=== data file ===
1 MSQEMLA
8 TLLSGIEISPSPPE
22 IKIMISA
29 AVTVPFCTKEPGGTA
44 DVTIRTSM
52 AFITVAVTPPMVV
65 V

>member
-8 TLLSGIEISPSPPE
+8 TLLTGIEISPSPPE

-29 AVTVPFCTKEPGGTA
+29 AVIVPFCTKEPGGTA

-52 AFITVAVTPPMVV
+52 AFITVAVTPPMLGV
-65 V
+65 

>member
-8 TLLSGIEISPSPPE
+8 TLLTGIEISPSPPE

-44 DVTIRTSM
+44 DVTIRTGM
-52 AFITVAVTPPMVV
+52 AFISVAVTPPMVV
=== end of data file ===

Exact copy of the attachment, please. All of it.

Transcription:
1 MSQEMLA
8 TLLSGIEISPSPPE
22 IKIMISA
29 AVTVPFCTKEPGGTA
44 DVTIRTSM
52 AFITVAVTPPMVV
65 V

>member
-8 TLLSGIEISPSPPE
+8 TLLTGIEISPSPPE

-29 AVTVPFCTKEPGGTA
+29 AVIVPFCTKEPGGTA

-52 AFITVAVTPPMVV
+52 AFITVAVTPPMLGV
-65 V
+65 

>member
-8 TLLSGIEISPSPPE
+8 TLLTGIEISPSPPE

-44 DVTIRTSM
+44 DVTIRTGM
-52 AFITVAVTPPMVV
+52 AFISVAVTPPMVV